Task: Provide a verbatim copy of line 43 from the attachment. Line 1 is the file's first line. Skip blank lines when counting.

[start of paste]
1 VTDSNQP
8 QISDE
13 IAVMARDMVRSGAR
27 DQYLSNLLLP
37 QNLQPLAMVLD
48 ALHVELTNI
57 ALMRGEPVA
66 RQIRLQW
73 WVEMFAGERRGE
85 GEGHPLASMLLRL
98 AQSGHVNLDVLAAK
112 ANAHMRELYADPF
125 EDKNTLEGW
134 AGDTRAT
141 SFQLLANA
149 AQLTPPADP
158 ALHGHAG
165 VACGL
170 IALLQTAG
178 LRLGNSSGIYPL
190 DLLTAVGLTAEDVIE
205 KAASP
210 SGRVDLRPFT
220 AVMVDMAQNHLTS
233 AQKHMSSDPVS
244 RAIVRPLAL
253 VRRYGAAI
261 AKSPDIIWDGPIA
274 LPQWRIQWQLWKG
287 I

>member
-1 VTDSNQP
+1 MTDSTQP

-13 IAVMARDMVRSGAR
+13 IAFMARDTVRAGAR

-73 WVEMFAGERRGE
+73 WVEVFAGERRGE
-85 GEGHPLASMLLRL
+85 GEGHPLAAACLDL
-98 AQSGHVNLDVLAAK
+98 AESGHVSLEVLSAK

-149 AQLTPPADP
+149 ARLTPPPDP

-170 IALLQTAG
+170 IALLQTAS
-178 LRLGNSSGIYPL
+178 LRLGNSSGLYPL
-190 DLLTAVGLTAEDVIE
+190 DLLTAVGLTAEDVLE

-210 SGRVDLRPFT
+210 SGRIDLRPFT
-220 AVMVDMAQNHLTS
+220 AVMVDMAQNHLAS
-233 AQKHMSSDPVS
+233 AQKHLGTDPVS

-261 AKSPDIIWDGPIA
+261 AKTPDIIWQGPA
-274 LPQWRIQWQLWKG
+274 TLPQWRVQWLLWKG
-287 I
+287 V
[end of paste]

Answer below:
+149 ARLTPPPDP